We mentioned in the last post that AAD Graph is a RESTful service implemented using the OData protocol. We also provided a high level overview of RESTful services and OData protocol. In this post, we will try to provide deeper insights into the operations supported by the Graph service and how to invoke these operations.

AAD Graph Service is a multitenant service which means that the service supports multiple tenants/organizations. When you connect to the service for accessing the information, you need to provide the name of the tenant you would like to work with. For this post, we will use a Demo tenant (GraphDir1.OnMicrosoft.com) that exists in AAD. You can use the Graph Explorer tool for trying out the examples in this post against this demo tenant.

Required HTTP Request Headers and Query Parameters

All operations on Graph service can be done using standard HTTP operations like Get, Post, and Delete etc. We will see plenty of examples of what the request and response data will be for various operations. But all these HTTP requests are also required to specify one HTTP header (Authorization) and one Query parameter (api-version) in the request. Let's look at what those are.

  • Authorization header: Any application that’s accessing graph data should present a token that authorizes access to the Graph data for a tenant. We will look at how to fetch this token value and pass it in Authorization header in later posts when we start building sample applications. For now, the most important thing is to understand the URL patterns for accessing various resources in AAD Graph and the data that you will send and will receive for various operations. The name of the header is "Authorization" and the header value will be something like below.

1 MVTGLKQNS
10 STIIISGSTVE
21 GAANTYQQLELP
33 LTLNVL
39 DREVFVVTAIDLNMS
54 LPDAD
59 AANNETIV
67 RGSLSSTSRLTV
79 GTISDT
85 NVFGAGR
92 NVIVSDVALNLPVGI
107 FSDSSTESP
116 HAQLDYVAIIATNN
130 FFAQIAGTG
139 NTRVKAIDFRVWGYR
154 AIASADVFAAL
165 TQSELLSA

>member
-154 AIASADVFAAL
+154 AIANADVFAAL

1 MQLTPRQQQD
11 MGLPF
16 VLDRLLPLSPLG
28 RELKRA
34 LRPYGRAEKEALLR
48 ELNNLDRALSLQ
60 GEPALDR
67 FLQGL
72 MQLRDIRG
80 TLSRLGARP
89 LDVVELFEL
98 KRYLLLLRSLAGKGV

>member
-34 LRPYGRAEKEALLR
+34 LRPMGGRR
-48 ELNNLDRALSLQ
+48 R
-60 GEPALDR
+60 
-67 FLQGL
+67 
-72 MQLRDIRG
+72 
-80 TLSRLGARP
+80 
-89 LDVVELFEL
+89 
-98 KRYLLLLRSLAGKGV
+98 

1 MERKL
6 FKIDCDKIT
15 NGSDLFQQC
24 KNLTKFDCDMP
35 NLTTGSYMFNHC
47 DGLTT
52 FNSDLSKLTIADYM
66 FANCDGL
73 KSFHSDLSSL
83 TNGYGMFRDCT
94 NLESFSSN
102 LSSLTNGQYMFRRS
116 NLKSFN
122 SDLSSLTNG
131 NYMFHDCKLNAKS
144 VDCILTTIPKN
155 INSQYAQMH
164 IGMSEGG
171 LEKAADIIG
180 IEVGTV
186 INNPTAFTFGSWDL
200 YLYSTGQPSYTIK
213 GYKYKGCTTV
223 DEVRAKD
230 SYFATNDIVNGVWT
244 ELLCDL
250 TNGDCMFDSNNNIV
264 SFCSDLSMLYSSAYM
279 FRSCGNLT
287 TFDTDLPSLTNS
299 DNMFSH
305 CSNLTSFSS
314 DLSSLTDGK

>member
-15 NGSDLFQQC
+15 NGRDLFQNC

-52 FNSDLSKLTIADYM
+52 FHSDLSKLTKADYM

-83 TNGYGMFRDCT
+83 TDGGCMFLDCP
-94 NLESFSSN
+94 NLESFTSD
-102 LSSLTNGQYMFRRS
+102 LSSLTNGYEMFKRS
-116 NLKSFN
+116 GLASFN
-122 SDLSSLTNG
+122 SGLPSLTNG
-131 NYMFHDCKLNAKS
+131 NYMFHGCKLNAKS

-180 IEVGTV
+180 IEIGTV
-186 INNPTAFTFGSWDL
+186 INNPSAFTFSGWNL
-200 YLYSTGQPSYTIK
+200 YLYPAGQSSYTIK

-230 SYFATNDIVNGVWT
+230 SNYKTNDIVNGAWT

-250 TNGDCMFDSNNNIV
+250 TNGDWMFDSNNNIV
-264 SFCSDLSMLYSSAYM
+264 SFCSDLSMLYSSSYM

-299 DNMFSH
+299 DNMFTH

Authorization: Bearer eyJ.............................................Hg

  • api-version query argument: You need to specify the version of the Graph service resource you want to access. The service version information must be specified as a query parameter with name ‘api-version’ . The value will look something like below.

            https://graph.windows.net/GraphDir1.OnMicrosoft.com/users?api-version=2013-04-05

Now we are ready to look at how to do various data access and manipulation operations on the Graph service. Let’s start with the Service root document and drill down into the details.

Accessing Graph Service Root

The service root lists the set of Resource collections that are exposed by the AAD Graph service. As you can see from the response, the Resource collections (also referred to as feeds) exposed by AAD Graph service includes Users, Contacts, and Groups etc.

Request URL:

https://graph.windows.net/GraphDir1.OnMicrosoft.com/

 

HTTP Method: GET

Response:

{
  "name": "GraphDir1.OnMicrosoft.com",
  "services": [
    "https://graph.windows.net/GraphDir1.OnMicrosoft.com/users",
    "https://graph.windows.net/GraphDir1.OnMicrosoft.com/applications",
    "https://graph.windows.net/GraphDir1.OnMicrosoft.com/contacts",
    "https://graph.windows.net/GraphDir1.OnMicrosoft.com/groups",
    "https://graph.windows.net/GraphDir1.OnMicrosoft.com/roles",
    "https://graph.windows.net/GraphDir1.OnMicrosoft.com/servicePrincipals",
    "https://graph.windows.net/GraphDir1.OnMicrosoft.com/tenantDetails",
    "https://graph.windows.net/GraphDir1.OnMicrosoft.com/devices",
    "https://graph.windows.net/GraphDir1.OnMicrosoft.com/subscribedSkus",
    "https://graph.windows.net/GraphDir1.OnMicrosoft.com/permissions",
    "https://graph.windows.net/GraphDir1.OnMicrosoft.com/directoryObjects"
  ]
}

 

Accessing Resource Collection

You can construct the URL for accessing a specific Resource collection, for example users, by appending the name of the Resource collection to the service root URL. Let’s take the example of accessing the users resource collection. You can see that the response is an array of JSON objects (of length 2 in this case). The response has been trimmed down by removing some properties so that it is more readable.